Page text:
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The Low-Down on Car Deposits

In the second-hand car market, it’s not uncommon to encounter sellers who are looking for some security to close a deal. That is, if you are hoping they will hold onto the vehicle while you stump up the cash, then it’s only fair that a deposit be placed. Not only does this show that your interests are legitimate but it protects the seller in case you pull out of the deal when they have other interested buyers.

When it comes to the new car market, a deposit isn’t strictly essential when applying for finance to secure the car you want. However, by doing so, it can make your life a whole lot easier, as you’ll have a larger choice of financiers to deal with, not to mention, scope to achieve better terms for any finance on the vehicle.

With this in mind, before you make the decision to put down a deposit for a car, consider these vital points.

 

 

First things first, it’s all about due diligence

Because there are often caveats dictating the instances in which a car deposit may be refunded, or the ability to back out of a loan, there is nothing more important than being sure this car is the car for you. It’s one thing to think that the car is what you’re after but until you’ve taken it out for a spin, and looked into its detailed history, you’re really just taking a punt – and a risky one at that.

Be sure to arrange a test drive. If it’s a second-hand vehicle, look into the vehicle’s service history and general condition to see if there might be any gremlins hiding under the hood. Most importantly, check the Personal Property Securities Register (PPSR) to ensure that the car has a clean bill of history – that is, it’s neither stolen, written-off, or under finance.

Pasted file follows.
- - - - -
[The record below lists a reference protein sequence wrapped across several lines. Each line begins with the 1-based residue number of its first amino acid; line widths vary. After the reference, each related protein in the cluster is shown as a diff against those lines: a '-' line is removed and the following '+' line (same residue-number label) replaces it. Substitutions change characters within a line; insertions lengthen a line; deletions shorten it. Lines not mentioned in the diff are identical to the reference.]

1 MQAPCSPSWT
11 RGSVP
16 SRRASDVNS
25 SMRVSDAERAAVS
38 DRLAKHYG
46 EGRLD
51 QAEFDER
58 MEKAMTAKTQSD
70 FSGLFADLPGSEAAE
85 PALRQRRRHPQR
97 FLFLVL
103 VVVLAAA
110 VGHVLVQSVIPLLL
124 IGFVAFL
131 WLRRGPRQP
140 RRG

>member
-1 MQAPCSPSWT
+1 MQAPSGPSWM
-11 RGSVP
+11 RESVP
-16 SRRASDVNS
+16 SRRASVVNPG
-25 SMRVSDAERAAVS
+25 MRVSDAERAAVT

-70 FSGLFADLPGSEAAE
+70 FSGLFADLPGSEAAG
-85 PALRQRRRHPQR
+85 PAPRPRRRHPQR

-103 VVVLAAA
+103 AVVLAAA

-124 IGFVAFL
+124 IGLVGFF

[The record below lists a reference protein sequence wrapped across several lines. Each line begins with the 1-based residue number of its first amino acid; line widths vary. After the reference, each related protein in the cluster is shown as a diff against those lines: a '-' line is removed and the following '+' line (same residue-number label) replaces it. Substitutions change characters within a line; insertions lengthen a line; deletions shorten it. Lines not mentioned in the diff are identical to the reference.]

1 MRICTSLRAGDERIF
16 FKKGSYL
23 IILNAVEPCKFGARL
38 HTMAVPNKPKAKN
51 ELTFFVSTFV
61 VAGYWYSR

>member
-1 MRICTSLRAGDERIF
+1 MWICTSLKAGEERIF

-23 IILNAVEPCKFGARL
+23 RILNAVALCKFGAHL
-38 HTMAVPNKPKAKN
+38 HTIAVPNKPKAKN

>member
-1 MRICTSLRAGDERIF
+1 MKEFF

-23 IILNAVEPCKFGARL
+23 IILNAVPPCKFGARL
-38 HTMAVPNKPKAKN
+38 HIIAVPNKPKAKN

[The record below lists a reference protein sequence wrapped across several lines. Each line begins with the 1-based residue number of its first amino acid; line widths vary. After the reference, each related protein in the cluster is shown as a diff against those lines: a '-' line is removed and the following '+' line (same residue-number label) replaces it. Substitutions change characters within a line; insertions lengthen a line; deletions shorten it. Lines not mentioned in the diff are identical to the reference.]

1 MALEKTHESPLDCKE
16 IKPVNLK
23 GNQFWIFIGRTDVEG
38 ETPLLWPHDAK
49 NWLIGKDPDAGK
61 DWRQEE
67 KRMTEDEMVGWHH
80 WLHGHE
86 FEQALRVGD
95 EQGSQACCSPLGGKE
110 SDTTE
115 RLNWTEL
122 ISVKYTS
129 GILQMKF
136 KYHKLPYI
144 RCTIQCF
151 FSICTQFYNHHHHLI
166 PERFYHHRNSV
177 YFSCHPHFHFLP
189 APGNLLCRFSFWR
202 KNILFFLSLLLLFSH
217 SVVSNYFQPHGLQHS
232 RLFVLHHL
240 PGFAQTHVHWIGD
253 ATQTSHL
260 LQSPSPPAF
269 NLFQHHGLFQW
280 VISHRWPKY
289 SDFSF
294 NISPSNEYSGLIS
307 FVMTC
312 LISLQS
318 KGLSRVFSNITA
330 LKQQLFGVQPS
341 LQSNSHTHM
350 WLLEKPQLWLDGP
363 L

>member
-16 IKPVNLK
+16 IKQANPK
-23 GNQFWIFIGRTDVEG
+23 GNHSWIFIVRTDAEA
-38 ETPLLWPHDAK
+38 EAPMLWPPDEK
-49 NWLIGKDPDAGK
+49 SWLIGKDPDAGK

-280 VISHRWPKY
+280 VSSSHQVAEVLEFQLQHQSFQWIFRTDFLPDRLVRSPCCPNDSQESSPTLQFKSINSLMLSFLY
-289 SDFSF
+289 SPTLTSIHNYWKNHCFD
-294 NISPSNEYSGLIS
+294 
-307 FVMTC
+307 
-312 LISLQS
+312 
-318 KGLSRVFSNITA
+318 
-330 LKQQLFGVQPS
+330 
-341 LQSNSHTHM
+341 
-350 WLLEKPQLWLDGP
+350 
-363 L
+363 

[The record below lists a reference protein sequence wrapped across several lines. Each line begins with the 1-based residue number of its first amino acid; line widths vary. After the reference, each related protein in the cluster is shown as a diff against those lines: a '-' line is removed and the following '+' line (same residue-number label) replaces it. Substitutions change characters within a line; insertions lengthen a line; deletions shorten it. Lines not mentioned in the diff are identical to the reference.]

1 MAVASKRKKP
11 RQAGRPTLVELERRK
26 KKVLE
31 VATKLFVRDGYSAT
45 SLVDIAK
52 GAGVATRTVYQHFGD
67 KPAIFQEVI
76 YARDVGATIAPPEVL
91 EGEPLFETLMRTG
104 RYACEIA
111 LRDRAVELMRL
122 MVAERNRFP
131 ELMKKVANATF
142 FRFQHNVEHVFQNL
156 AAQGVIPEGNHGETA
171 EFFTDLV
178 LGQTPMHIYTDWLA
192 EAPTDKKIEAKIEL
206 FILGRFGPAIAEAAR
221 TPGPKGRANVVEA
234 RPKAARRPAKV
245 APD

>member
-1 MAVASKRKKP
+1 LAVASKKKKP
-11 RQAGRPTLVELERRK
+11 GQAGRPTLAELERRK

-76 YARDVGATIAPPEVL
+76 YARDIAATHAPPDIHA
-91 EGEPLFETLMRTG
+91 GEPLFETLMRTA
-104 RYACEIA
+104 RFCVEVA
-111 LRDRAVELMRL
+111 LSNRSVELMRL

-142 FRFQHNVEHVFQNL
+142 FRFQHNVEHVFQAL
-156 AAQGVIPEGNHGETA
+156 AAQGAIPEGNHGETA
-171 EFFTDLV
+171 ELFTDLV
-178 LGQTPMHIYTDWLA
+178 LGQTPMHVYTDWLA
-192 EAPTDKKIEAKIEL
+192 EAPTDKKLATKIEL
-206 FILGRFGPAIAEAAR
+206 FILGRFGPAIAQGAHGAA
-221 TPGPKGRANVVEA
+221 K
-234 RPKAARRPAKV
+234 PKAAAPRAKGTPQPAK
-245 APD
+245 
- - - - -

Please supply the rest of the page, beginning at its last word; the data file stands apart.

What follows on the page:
A contract speaks louder than everything else

If there was ever a more important thing when it comes to buying a car, it’s hard to go past a contract. This will not only outline the terms of the sale, and for any finance you have secured, but define each party’s rights in the event of a disagreement.

Verbal discussions and agreements might be fine for low value asset purchases but a car is not one of them. Always draft a contract – even a simple one – to define the terms surrounding the deposit and under what circumstances you can reclaim it. Every reputable dealer will also deal with you through a contract, so if you ever have any resistance on that point, run!

 

 

Relieve pressure by negotiating

Although a dealer or private seller may claim to have other prospective buyers waiting in the wings, it’s crucial you do not rush the abovementioned due diligence on account of feeling pressured into the sale. Whether it is the terms of the sale, conditions of the deposit with your financier, or the dollar figure associated with either aspect, always try to bargain your way to a better outcome.

If you feel as though the dealer or seller is trying to close the sale quickly, there may or may not be legitimate reasons. But remember, reversing a bad decision is a far more complex and unlikely task than finding another suitable vehicle to buy.

 

Put down what you can afford

The trade-off between a deposit or higher up-front purchase price will follow you for years to come. So always make sure that you weigh up your financial position, including ability to meet repayments, job security and the like. Speak to a financial adviser if necessary, as it’s important you get that loan-to-value ratio spot on.

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